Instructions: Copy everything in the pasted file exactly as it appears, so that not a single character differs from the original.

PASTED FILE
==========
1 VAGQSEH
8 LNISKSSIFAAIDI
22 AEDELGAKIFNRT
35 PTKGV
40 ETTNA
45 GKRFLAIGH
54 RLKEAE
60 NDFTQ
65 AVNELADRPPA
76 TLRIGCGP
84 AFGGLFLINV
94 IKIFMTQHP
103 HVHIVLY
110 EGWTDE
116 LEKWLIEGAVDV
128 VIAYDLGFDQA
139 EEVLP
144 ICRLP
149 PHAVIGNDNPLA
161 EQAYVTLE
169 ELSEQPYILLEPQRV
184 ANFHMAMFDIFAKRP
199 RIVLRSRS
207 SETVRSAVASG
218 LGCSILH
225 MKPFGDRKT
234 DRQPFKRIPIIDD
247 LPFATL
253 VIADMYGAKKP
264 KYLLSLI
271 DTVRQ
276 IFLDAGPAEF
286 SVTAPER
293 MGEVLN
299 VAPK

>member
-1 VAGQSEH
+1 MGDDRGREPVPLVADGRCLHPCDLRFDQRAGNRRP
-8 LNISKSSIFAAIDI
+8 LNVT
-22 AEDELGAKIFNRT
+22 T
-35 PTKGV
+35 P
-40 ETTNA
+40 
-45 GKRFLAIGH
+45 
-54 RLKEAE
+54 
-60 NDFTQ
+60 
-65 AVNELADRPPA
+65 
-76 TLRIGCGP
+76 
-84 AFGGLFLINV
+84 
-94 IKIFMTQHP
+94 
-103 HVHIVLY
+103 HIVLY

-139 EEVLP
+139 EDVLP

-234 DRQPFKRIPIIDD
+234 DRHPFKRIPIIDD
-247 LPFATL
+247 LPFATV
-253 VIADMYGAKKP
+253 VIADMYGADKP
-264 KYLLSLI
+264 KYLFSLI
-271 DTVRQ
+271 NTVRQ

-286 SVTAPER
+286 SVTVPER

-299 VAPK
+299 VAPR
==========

1 VAGQSEH
8 LNISKSSIFAAIDI
22 AEDELGAKIFNRT
35 PTKGV
40 ETTNA
45 GKRFLAIGH
54 RLKEAE
60 NDFTQ
65 AVNELADRPPA
76 TLRIGCGP
84 AFGGLFLINV
94 IKIFMTQHP
103 HVHIVLY
110 EGWTDE
116 LEKWLIEGAVDV
128 VIAYDLGFDQA
139 EEVLP
144 ICRLP
149 PHAVIGNDNPLA
161 EQAYVTLE
169 ELSEQPYILLEPQRV
184 ANFHMAMFDIFAKRP
199 RIVLRSRS
207 SETVRSAVASG
218 LGCSILH
225 MKPFGDRKT
234 DRQPFKRIPIIDD
247 LPFATL
253 VIADMYGAKKP
264 KYLLSLI
271 DTVRQ
276 IFLDAGPAEF
286 SVTAPER
293 MGEVLN
299 VAPK

>member
-1 VAGQSEH
+1 MGDDRGREPVPLVADGRCLHPCDLRFDQRAGNRRP
-8 LNISKSSIFAAIDI
+8 LNVT
-22 AEDELGAKIFNRT
+22 T
-35 PTKGV
+35 P
-40 ETTNA
+40 
-45 GKRFLAIGH
+45 
-54 RLKEAE
+54 
-60 NDFTQ
+60 
-65 AVNELADRPPA
+65 
-76 TLRIGCGP
+76 
-84 AFGGLFLINV
+84 
-94 IKIFMTQHP
+94 
-103 HVHIVLY
+103 HIVLY

-139 EEVLP
+139 EDVLP

-234 DRQPFKRIPIIDD
+234 DRHPFKRIPIIDD
-247 LPFATL
+247 LPFATV
-253 VIADMYGAKKP
+253 VIADMYGADKP
-264 KYLLSLI
+264 KYLFSLI
-271 DTVRQ
+271 NTVRQ

-286 SVTAPER
+286 SVTVPER

-299 VAPK
+299 VAPR